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7 Things To Avoid Putting In Your Will

Some things might seem okay to put in a will, but in reality, are better left off the document.

By Austin Payne


Published 7.9.2024

We've seen it countless times — from funeral arrangements and organ donations to gifting assets held in a company, some provisions simply don’t make sense to put in your last will and testament. 

Here are seven things that might seem okay to add to your last will and testament but are actually better off avoiding. 

1. Funeral Arrangements

The last will and testament tend to be reviewed weeks after someone dies. When a person passes away, you may have already set up the funeral arrangements and had a beautiful ceremony, only to find out later that the loved one’s last will and testament specified something completely different. As you can imagine, this is not the best situation to be in, and it happens more often than you might think.

2. Organ Donation

We encourage everyone to be an organ donor. In fact, according to, thousands of lives are saved through organ donation each year. That said, there is a proper way to document being an organ donor, and doing that in your last will and testament is not the right way. This belongs in your health directive documents. Learn more about organ donation or how to become an organ donor at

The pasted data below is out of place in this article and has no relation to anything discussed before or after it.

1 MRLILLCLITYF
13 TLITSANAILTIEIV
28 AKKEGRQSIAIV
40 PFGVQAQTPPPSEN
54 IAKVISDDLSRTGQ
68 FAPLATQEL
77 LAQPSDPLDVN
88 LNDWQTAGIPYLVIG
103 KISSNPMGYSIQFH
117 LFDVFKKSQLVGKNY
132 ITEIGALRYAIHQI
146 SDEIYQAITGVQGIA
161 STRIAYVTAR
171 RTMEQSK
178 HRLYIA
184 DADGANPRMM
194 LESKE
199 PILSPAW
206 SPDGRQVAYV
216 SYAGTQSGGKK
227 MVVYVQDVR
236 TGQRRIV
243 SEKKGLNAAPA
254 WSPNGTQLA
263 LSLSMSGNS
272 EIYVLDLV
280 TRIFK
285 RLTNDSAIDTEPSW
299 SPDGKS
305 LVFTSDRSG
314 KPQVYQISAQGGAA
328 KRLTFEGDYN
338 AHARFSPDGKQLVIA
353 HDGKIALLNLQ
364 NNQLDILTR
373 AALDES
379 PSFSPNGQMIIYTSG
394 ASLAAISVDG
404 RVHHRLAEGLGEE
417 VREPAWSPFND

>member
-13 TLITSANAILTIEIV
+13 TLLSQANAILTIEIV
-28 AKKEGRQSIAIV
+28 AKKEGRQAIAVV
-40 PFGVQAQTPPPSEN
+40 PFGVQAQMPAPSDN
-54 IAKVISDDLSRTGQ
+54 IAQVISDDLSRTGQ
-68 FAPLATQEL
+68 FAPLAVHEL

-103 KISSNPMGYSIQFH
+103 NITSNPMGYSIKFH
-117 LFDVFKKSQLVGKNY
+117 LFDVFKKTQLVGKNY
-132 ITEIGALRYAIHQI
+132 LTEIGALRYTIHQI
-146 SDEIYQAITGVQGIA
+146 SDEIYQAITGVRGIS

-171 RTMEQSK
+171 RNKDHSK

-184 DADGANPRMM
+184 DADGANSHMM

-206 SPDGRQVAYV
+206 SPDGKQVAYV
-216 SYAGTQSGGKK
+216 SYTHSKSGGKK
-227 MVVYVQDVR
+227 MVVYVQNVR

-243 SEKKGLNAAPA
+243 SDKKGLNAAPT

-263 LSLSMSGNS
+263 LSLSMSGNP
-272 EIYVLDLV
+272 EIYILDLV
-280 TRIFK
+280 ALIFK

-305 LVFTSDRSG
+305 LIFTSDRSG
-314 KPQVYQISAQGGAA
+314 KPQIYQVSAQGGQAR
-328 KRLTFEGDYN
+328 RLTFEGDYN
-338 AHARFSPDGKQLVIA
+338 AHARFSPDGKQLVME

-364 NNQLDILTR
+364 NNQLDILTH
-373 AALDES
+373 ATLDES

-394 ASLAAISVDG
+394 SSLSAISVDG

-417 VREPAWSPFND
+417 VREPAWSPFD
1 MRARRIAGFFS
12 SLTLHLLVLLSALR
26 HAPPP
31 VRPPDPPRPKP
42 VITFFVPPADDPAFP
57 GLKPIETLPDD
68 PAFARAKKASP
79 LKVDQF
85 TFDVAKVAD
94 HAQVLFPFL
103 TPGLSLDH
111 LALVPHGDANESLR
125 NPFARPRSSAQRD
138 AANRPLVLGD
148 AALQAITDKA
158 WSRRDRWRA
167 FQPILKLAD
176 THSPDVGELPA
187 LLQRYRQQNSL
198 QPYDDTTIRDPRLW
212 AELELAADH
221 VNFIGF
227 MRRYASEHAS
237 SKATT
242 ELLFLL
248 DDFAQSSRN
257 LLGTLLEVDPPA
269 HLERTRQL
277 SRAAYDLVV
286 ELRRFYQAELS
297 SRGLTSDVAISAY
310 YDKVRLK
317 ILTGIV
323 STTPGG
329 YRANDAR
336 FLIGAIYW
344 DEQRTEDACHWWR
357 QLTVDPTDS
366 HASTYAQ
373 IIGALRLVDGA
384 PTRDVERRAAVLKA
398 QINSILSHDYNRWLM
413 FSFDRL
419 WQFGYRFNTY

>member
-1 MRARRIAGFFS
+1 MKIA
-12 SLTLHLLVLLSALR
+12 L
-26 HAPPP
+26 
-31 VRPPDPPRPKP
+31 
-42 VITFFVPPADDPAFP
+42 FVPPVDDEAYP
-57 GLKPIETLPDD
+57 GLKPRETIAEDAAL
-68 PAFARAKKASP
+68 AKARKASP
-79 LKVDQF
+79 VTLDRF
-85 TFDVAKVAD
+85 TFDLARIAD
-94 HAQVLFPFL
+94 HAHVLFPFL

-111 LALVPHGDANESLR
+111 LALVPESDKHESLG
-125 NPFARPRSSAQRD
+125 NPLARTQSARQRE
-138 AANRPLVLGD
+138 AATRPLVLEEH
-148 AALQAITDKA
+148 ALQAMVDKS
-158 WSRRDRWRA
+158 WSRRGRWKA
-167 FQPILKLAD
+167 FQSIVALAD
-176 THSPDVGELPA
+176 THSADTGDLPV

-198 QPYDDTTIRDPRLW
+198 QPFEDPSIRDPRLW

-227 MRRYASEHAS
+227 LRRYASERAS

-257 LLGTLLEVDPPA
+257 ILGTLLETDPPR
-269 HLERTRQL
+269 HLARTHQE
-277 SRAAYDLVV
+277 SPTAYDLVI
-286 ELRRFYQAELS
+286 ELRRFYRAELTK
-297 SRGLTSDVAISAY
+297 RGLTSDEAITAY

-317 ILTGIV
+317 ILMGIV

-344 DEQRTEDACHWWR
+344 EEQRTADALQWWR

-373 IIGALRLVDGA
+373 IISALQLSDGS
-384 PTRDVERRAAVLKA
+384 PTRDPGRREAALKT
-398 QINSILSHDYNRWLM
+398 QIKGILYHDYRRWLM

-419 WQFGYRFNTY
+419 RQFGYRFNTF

3. Designating IRA (Individual Retirement Account)

Make sure you designate beneficiaries directly on your IRA, as it will override your will. For example, Paul wants to leave his IRA to his child, Fred. However, 25 years earlier, when Paul set up his IRA account, he designated his daughter, Darla, to receive the IRA. Who now gets the IRA? Darla. Make sure you designate beneficiaries on your IRA and not in your will.

4. Life Support Decisions

Many individuals and families face this very tough situation. We often hear people say, “If I’m in a vegetative state, I do not want my family to suffer; please make that known and respect my wishes.” This type of request belongs in the living will declaration, not your last will and testament.

5. Limited Liability Company (LLC) Assets

This can get tricky. For example, let’s say you own a couple of rental properties in an LLC to avoid any personal liability for the debts of the LLC. In your will, you request that Property X go to one child and Property Y go to another. What’s the problem? It’s your membership interest in the LLC that will pass to others, but individual assets held within the LLC do not change hands as part of the typical estate settlement process.

6. The “Reasons Why” You Left A Bequest

We write this from experience: do you want to keep the peace in the family? Keep the reasons why you left something to someone for their eyes only. Writing “I leave $5,000 to my child, Elsa” is much better read-aloud than a novel explaining why you left that $5,000 to your middle child, Elsa, and not the other kids in the family.

A separate communication with your message to the individual explaining why you left them a specific asset is best. Why? This will be read aloud in front of friends and family and sometimes publicly in the courtroom.

7. Life Insurance & Annuities

Similar to IRA beneficiaries, whoever you designate in your life insurance and annuities as your beneficiaries will override whoever you’ve added to your will.

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